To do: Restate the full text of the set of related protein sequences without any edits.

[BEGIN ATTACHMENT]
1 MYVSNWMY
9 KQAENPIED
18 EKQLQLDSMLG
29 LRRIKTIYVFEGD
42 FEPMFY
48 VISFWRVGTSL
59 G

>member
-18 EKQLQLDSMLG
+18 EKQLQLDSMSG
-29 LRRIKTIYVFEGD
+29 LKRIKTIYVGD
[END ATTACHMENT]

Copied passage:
1 MYVSNWMY
9 KQAENPIED
18 EKQLQLDSMLG
29 LRRIKTIYVFEGD
42 FEPMFY
48 VISFWRVGTSL
59 G

>member
-18 EKQLQLDSMLG
+18 EKQLQLDSMSG
-29 LRRIKTIYVFEGD
+29 LKRIKTIYVGD